CHAMPAIGN, IL & LOS ANGELES, CA (TUESDAY, AUGUST 9, 2016) — Archeophone Records (www.archeophone.com) today announced that its highly-anticipated book and CD compilation, Waxing the Gospel: Mass Evangelism and the Phonograph, 1890-1900, will be released on September 30, 2016, and made available via all major brick and mortar and online retailers.
With 102 tracks—nearly four hours of audio—on three CDs housed in a beautifully illustrated 408-page hardback book, Waxing the Gospel is an unprecedented exploration of the earliest days of recording. It chronicles in words, images, and ancient sounds how tradition and technology merged in three distinct areas of recording on each compact disc: commercial, celebrity, and vernacular. The comprehensive set is co-produced, mastered, written, and designed by Grammy winners Richard Martin and Meagan Hennessey, owners of Archeophone Records, whom Slate.com said in 2011 were “singlehandedly rescuing the music of America’s earliest recording era from the brink of extinction.” The producers regard the set as a landmark reissue.
“No other album, to our knowledge, has ever presented as much material from the 1890s as Waxing the Gospel,” said Martin. “This collection has 90 cuts sourced from the highly desirable brown-wax type of cylinders and a dozen of the earliest discs, including two from 1890. Many of these are one-of-a-kind artifacts, and listeners will be amazed at how good they sound.”
Moreover, no other album has ever before given such a thorough and fascinating look at the infant industry. Included with the extensive essay are track notes, full transcriptions of the lyrics, artist biographies, appendices that reprint primary documents, a glossary of historical names featured on the set, extensive endnotes, and nearly 200 photos and illustrations. Furthermore, Waxing the Gospel introduces some of the earliest versions of the so-called Gospel Hymns on record, the selections popularized by musicians Moody and Sankey during their immensely popular revivals. Indeed, Waxing presents all extant recordings by Moody and Sankey themselves, as well as interpretations of these songs by popular artists of the day.
“One of the biggest surprises on Waxing the Gospel is how simple and direct the earliest gospel hymns on record are,” said Hennessey. “The songs are short, catchy, with lyrics based on personal experience—exactly what modern listeners expect from a pop song, not a sacred hymn. These compositions were democratic: they were meant to be sung by and understood by everyone, regardless of language and education—and it shows on these old wax records.”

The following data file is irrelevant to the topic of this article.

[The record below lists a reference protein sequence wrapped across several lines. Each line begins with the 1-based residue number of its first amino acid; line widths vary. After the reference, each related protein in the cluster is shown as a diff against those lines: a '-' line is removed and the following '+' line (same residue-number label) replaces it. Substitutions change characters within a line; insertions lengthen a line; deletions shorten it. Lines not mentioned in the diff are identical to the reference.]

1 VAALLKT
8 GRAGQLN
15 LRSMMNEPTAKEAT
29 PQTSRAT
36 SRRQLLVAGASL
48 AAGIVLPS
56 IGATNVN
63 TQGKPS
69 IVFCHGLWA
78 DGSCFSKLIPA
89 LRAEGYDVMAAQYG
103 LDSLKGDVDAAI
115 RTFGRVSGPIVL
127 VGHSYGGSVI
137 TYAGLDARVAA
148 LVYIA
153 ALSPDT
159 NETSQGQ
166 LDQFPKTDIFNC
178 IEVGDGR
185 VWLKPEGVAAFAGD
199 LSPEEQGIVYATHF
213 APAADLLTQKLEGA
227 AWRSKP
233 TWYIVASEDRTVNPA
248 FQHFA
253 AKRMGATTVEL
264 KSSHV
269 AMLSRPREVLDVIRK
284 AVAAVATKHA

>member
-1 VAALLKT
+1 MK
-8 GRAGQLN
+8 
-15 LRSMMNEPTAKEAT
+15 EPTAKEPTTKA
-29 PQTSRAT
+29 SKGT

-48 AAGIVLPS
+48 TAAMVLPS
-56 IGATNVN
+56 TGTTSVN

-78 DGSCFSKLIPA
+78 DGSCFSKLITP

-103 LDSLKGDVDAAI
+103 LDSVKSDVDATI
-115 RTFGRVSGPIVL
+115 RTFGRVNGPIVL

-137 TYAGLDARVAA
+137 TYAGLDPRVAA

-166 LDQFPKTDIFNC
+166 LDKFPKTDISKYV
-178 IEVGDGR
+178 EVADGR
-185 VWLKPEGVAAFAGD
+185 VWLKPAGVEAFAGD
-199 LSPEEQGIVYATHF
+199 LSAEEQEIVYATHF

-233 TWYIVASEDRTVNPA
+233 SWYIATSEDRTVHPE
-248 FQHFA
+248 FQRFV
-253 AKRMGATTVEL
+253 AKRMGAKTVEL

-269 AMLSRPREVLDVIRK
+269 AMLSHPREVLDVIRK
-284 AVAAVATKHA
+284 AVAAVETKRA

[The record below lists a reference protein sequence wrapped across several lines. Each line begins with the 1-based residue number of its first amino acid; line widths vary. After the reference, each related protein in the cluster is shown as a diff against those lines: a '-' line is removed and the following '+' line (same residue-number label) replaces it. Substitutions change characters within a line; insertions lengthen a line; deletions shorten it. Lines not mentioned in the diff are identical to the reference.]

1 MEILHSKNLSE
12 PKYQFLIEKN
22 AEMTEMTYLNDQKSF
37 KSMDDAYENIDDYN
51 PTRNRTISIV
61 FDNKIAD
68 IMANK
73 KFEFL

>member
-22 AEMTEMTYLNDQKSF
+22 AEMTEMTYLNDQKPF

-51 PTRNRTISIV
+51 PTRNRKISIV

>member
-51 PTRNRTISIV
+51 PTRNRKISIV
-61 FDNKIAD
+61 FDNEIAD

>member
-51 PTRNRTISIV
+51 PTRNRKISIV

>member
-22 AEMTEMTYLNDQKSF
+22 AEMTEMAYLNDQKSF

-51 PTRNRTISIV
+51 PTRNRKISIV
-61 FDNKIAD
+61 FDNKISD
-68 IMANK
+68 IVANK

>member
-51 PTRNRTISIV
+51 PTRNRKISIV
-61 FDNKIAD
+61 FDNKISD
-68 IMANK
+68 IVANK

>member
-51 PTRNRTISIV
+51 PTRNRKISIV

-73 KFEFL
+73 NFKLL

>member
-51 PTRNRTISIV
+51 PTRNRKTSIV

Folklorists and lovers of field recordings, take note: Waxing the Gospel debuts more than a dozen sacred treasures made in the parlors of ordinary people experimenting with their own phonographs. Furthermore, it recounts the producers’ incredible detective hunt that identified a cache of mystery “homemade” cylinders as actually being field recordings from 1897, taken at the annual Methodist camp meeting at Ocean Grove, New Jersey. Incredibly, the collection uncovered the first and only recording made by blind hymn-writer Fanny Crosby, the woman responsible for approximately one-fifth of all American hymn texts of the 19th century. Noted folklorist Joseph Hickerson, who penned the prologue to the set, says, “The task of researching and establishing the provenance of these recordings is on a par with any ethnographic field project that I have encountered.”
There’s at least one other groundbreaking discovery on Waxing the Gospel. Production team member David Giovannoni, who shared the Grammy with Martin and Hennessey for 2005’s Lost Sounds, recently found an early cylinder in a box of discarded and broken records that captured his fancy. One of the sole survivors of a cache that another collector had consigned to the dump, it was in very poor condition but still had some sound on it. Lo and behold, it was an 1894 recording of “Swing Low, Sweet Chariot,” by the African-American singing group, the Standard Quartette—a veritable holy grail of early recording. It is now the earliest known recording of the spiritual, fifteen years earlier than the Fisk Quartet’s version from 1909. Patient listening through the noise and ravages of time will reveal some startling discoveries about this old standard.